Journalism Needs a Political Messaging Campaign to Make Patriots Proud

By Robert R. Johnson

It’s that time of the year again. Trees are starting to bud. Allergies are in full swing. And the White House Correspondents’ Association annual dinner happens tomorrow, likely ushering in a fresh new season of media bashing here in Washington, D.C. You might be thinking, media bashing hasn’t stopped, not since President Trump took office over a year ago. And that is true, but what likely will occur this weekend is intensified bashing that comes from a President who enjoys offering counter-programming against the Washington media’s posh annual affair. Last year he was in Pennsylvania. On Saturday night, he will be in Michigan.

I wrote this column last year, right after the back and forth between the President and the press. But I held off posting it online, thinking their relationship might improve. But given that nothing has changed in 12 months, and with the dinner upon us, I thought now might be a good time to go ahead and say what I’ve been thinking since last allergy season. RJ.

— — — — —

Nobody has done more for the little guy than the gumshoe reporter, but you wouldn’t know it. Honestly, these days, it seems most Americans think the media is the enemy, when in fact, journalists are just the opposite.

And with the Trump Administration’s focus on “fake news,” the attacks on reporters show no signs of letting up. The news media absolutely needs help. What journalists and their parent news organizations should consider is an old fashioned, no-holds barred, political style messaging campaign that would make America’s Founding Fathers proud.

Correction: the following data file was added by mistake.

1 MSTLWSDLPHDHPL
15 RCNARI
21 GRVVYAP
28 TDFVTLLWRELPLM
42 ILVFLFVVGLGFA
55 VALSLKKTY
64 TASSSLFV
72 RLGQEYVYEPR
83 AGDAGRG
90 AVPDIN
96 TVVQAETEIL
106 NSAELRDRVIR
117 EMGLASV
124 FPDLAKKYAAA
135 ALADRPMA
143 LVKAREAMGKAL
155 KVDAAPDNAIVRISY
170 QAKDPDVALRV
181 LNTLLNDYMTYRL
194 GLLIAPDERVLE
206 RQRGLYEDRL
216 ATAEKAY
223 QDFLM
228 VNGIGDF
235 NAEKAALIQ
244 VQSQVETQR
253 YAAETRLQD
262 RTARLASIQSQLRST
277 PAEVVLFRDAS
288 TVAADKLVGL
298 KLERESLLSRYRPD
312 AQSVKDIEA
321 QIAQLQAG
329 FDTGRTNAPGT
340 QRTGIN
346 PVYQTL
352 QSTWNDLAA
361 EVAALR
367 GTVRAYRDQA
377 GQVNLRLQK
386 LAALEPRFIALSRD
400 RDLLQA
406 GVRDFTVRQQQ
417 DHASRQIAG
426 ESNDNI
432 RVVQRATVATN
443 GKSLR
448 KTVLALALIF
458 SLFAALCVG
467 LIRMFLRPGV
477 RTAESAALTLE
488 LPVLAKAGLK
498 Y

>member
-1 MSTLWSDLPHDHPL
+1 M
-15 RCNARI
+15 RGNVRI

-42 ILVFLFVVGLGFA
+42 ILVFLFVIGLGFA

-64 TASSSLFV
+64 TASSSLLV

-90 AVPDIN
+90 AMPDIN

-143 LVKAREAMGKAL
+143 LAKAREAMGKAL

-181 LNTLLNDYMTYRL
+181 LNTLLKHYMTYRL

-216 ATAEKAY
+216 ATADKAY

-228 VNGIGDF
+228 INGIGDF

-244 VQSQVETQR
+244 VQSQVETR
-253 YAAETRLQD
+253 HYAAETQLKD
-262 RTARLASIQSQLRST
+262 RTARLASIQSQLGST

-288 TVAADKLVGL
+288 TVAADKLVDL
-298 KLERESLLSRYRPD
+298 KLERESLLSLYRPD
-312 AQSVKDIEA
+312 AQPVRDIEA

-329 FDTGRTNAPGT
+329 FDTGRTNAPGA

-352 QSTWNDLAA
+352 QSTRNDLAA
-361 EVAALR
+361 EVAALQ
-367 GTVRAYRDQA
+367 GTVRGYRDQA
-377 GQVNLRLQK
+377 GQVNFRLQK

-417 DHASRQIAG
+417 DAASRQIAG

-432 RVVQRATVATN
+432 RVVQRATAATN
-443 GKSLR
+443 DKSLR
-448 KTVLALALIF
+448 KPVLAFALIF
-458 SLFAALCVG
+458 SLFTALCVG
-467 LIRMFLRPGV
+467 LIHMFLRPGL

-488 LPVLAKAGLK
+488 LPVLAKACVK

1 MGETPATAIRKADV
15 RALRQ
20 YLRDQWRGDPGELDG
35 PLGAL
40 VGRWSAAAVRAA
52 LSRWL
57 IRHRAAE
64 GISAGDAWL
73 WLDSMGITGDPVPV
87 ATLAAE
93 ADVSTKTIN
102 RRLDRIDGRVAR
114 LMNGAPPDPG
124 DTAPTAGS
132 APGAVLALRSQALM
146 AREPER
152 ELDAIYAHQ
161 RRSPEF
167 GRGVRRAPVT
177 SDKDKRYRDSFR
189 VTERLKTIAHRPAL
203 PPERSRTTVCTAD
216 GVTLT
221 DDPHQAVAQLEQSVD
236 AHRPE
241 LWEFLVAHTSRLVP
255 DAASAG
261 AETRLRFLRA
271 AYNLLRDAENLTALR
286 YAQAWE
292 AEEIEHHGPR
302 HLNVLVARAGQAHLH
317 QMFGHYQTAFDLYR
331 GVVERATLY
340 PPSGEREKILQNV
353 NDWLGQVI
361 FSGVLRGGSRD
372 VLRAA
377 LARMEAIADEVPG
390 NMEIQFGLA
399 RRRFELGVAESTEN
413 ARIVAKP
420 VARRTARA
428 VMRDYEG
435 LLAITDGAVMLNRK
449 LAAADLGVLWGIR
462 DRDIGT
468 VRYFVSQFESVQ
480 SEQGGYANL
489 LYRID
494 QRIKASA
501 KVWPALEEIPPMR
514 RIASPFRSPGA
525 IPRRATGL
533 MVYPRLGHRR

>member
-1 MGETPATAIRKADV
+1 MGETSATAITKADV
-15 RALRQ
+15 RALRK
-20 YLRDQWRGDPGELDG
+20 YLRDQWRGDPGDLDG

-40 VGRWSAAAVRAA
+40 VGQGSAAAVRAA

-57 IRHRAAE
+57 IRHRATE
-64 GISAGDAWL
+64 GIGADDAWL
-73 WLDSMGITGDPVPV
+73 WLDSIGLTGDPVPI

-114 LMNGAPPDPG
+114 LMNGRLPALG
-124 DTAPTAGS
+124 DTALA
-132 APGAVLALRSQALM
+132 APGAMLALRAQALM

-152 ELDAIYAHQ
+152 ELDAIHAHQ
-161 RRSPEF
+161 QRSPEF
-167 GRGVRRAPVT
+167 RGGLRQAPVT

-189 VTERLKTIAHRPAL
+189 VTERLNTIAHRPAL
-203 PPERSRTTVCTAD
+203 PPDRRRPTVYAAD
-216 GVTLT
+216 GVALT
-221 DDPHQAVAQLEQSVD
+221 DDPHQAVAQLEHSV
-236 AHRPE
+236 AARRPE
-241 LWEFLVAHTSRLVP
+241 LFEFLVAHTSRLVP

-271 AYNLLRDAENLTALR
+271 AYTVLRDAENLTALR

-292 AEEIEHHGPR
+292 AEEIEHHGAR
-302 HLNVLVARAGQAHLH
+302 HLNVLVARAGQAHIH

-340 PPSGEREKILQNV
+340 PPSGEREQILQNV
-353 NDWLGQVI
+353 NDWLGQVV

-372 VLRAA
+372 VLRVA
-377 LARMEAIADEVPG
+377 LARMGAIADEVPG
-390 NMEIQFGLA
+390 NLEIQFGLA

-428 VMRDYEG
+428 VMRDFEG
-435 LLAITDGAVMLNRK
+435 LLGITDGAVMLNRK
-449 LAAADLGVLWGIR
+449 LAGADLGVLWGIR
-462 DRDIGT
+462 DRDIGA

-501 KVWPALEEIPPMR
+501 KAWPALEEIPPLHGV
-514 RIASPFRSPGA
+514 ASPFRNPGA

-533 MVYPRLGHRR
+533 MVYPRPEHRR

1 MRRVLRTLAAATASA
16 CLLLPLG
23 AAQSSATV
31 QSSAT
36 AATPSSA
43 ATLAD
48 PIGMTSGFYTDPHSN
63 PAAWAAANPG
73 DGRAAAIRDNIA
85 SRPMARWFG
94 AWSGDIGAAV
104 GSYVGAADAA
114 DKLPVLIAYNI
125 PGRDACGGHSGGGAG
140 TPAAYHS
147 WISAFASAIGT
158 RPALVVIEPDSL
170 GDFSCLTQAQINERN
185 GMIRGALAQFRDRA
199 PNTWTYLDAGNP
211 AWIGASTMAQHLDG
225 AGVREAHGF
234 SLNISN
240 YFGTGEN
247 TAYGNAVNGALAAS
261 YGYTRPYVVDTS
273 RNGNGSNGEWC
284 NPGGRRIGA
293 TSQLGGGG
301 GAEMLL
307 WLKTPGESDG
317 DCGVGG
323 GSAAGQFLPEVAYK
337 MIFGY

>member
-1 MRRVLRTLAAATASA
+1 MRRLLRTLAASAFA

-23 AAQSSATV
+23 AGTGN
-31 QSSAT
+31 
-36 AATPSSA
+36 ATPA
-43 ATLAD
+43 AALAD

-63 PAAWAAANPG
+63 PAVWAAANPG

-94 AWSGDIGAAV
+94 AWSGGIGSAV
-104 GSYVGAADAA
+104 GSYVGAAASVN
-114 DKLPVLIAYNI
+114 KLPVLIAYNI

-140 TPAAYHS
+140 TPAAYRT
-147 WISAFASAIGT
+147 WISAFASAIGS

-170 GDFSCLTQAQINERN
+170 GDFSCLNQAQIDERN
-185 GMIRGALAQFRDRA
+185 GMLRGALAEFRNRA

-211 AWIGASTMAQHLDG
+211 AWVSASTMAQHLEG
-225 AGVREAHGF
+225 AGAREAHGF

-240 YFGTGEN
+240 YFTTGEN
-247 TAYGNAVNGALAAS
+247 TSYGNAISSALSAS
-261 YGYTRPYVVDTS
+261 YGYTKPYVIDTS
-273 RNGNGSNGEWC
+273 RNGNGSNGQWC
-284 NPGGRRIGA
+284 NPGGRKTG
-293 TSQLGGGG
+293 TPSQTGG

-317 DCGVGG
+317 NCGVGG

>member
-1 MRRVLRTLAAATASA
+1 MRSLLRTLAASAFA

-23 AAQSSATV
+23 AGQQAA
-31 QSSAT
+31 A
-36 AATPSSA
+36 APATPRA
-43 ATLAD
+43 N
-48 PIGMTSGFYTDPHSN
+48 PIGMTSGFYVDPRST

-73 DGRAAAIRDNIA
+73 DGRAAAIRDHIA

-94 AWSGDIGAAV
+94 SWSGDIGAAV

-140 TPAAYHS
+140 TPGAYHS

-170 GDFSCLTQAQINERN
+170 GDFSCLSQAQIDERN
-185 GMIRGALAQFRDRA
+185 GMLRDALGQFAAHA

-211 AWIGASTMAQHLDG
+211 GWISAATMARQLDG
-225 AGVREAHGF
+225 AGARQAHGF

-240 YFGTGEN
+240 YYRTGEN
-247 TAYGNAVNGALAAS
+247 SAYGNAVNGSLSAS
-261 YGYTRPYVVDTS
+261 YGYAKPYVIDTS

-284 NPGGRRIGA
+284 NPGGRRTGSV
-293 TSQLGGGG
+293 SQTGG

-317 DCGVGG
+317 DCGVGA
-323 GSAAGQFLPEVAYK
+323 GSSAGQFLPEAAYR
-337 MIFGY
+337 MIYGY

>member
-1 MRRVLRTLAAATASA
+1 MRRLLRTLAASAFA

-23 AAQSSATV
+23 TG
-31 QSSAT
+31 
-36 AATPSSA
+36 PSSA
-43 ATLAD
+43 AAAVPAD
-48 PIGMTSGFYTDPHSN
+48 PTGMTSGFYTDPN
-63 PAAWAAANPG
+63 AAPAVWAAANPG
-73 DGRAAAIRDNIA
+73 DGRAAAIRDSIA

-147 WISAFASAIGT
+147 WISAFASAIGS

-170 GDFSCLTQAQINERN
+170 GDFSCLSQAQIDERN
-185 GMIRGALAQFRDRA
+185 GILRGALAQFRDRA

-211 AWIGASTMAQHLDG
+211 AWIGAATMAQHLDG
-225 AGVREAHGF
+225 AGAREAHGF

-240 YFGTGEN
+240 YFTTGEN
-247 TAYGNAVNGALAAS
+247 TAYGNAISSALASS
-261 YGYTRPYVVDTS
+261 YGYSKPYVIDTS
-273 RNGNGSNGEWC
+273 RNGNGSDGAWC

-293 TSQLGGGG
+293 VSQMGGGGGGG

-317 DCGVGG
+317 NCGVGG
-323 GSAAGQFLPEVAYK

Nowhere was the need for this more evident than in The Washington Post’s coverage last spring of President Trump’s rollicking speech in Pennsylvania published just above a sad tale about a lifeless and defensive White House Correspondents’ dinner.

The rally coverage was all about the President, every quote from a supportive, energized or patient Trump trooper. Meanwhile, the story of the dinner, with quotes from the group’s leader responding to the President’s attacks and reports of the boring guest list, seemed to confirm what the White House camp may have been attempting all along — to demoralize the press by not only ignoring them, but by putting them on the hot seat with an incendiary speech and an audience chorus chanting “CNN Sucks” while broadcasting live over the network’s air. The timing was masterful, playing out just as journalists were pulling up to their downtown D.C. parties.

But then the media has never been good at defending itself to the public let alone when other journalists come calling. It is true that it is much easier to ask questions than it is to answer them. That said, if news organizations want to restore their good name, they need to field a campaign of their own — not produced by people working in internal marketing departments — but by an outside team of professionals who know how to message in hostile environments. People who’ve fought tough political campaigns and have experience engaging in today’s style of hand to hand message combat would be best suited for this assignment.

What should they create? Americans need to be reminded of the good journalists bring to their lives. They need to be told, apparently, who fights for them when they are ignored, abused or left for dead. Red-state patriots must not be allowed to forget that it was their Revolution-minded heroes who saw the value more than two hundred years ago of a free press, the very same one they have bashed to gain influence with like-minded audiences.